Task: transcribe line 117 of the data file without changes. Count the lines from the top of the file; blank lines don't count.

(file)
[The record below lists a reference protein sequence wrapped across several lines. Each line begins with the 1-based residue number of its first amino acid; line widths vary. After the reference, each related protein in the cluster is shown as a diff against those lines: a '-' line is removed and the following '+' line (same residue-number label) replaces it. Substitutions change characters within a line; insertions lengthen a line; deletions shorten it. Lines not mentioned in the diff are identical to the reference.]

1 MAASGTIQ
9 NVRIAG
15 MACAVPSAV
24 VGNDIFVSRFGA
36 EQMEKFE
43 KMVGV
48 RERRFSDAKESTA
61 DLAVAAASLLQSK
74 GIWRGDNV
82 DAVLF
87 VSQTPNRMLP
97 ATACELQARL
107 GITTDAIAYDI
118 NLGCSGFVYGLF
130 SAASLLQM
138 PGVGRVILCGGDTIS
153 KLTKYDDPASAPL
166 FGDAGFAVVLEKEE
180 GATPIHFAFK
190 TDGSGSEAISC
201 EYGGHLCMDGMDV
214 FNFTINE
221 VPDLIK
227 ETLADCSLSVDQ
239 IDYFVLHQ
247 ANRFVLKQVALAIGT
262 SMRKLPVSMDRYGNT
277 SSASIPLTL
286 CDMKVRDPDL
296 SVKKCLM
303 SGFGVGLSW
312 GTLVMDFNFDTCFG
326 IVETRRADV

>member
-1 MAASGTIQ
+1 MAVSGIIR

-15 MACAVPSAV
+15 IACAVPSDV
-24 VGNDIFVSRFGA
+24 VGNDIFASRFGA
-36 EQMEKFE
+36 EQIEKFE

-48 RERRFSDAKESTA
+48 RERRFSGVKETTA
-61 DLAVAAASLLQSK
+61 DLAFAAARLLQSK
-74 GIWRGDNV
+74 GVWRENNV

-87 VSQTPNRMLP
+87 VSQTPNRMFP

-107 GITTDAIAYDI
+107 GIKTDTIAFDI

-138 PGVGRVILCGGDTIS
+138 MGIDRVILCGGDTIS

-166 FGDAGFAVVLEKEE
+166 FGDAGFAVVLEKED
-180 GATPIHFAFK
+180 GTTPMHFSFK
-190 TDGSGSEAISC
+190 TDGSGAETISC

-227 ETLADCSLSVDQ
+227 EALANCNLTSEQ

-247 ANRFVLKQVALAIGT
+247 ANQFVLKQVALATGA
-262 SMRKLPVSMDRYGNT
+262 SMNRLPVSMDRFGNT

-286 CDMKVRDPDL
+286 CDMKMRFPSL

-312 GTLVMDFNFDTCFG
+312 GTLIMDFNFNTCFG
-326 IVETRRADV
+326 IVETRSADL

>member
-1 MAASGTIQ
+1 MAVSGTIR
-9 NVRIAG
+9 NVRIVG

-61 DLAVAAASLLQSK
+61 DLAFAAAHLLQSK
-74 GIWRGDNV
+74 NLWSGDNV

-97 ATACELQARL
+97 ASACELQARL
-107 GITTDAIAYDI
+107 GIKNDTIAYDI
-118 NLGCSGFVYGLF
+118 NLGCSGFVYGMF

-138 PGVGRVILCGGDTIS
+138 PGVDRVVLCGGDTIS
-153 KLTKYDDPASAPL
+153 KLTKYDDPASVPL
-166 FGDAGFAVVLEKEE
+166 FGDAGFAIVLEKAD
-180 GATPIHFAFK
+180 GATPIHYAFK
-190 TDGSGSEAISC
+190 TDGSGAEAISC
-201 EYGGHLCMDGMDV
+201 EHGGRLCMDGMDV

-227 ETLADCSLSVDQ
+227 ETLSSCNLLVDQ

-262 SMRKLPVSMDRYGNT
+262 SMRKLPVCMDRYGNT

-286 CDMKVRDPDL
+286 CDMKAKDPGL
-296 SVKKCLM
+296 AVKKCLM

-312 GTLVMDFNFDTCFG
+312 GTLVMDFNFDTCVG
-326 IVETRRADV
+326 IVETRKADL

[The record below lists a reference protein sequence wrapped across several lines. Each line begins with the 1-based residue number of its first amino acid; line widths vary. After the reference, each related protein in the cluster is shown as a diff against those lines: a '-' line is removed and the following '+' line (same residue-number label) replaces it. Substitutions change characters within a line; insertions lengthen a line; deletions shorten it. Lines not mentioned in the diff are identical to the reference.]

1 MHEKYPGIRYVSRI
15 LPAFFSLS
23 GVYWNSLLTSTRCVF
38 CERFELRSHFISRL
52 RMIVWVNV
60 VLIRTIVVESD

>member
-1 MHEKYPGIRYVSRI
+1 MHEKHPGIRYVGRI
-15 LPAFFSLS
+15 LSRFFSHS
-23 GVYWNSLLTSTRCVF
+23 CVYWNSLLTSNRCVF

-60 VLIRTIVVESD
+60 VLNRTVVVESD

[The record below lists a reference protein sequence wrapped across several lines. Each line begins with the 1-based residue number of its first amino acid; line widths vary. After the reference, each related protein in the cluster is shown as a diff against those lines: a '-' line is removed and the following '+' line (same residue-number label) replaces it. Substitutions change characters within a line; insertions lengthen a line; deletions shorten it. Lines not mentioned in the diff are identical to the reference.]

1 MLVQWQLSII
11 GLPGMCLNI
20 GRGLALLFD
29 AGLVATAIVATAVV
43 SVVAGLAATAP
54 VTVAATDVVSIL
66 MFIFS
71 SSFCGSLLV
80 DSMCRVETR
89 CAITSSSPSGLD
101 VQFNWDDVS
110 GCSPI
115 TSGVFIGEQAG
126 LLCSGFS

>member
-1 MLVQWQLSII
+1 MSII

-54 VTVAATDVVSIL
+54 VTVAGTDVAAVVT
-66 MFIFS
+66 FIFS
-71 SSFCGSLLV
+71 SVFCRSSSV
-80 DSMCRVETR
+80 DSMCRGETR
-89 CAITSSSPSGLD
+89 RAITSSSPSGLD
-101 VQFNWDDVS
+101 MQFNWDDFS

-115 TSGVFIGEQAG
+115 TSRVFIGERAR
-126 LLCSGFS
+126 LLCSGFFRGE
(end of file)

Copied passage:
38 CERFELRSHFISRL